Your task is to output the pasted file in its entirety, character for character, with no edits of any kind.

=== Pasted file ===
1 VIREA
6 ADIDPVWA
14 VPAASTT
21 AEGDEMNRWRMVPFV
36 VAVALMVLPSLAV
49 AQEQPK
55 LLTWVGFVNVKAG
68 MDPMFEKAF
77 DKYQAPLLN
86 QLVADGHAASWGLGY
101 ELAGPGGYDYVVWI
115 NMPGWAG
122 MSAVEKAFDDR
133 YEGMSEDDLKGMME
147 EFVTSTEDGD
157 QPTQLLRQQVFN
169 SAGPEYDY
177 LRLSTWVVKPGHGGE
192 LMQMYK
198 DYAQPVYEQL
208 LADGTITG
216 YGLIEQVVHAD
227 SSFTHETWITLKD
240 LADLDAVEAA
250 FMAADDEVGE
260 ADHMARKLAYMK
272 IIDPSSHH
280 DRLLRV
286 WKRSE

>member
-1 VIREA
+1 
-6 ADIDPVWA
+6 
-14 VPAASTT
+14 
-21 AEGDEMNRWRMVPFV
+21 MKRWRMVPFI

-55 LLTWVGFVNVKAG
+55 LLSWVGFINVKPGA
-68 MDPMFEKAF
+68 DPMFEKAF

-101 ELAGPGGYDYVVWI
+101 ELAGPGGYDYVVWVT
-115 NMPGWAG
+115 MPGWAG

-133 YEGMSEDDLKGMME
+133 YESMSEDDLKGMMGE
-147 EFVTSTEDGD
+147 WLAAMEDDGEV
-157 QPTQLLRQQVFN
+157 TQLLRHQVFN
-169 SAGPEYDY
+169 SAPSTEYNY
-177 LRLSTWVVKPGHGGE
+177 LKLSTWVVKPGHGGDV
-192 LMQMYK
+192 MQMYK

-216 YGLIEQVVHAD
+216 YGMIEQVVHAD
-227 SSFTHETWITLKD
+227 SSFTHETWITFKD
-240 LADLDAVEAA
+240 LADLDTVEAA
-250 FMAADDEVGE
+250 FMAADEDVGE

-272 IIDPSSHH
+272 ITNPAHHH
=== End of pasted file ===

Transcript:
1 VIREA
6 ADIDPVWA
14 VPAASTT
21 AEGDEMNRWRMVPFV
36 VAVALMVLPSLAV
49 AQEQPK
55 LLTWVGFVNVKAG
68 MDPMFEKAF
77 DKYQAPLLN
86 QLVADGHAASWGLGY
101 ELAGPGGYDYVVWI
115 NMPGWAG
122 MSAVEKAFDDR
133 YEGMSEDDLKGMME
147 EFVTSTEDGD
157 QPTQLLRQQVFN
169 SAGPEYDY
177 LRLSTWVVKPGHGGE
192 LMQMYK
198 DYAQPVYEQL
208 LADGTITG
216 YGLIEQVVHAD
227 SSFTHETWITLKD
240 LADLDAVEAA
250 FMAADDEVGE
260 ADHMARKLAYMK
272 IIDPSSHH
280 DRLLRV
286 WKRSE

>member
-1 VIREA
+1 
-6 ADIDPVWA
+6 
-14 VPAASTT
+14 
-21 AEGDEMNRWRMVPFV
+21 MKRWRMVPFI

-55 LLTWVGFVNVKAG
+55 LLSWVGFINVKPGA
-68 MDPMFEKAF
+68 DPMFEKAF

-101 ELAGPGGYDYVVWI
+101 ELAGPGGYDYVVWVT
-115 NMPGWAG
+115 MPGWAG

-133 YEGMSEDDLKGMME
+133 YESMSEDDLKGMMGE
-147 EFVTSTEDGD
+147 WLAAMEDDGEV
-157 QPTQLLRQQVFN
+157 TQLLRHQVFN
-169 SAGPEYDY
+169 SAPSTEYNY
-177 LRLSTWVVKPGHGGE
+177 LKLSTWVVKPGHGGDV
-192 LMQMYK
+192 MQMYK

-216 YGLIEQVVHAD
+216 YGMIEQVVHAD
-227 SSFTHETWITLKD
+227 SSFTHETWITFKD
-240 LADLDAVEAA
+240 LADLDTVEAA
-250 FMAADDEVGE
+250 FMAADEDVGE

-272 IIDPSSHH
+272 ITNPAHHH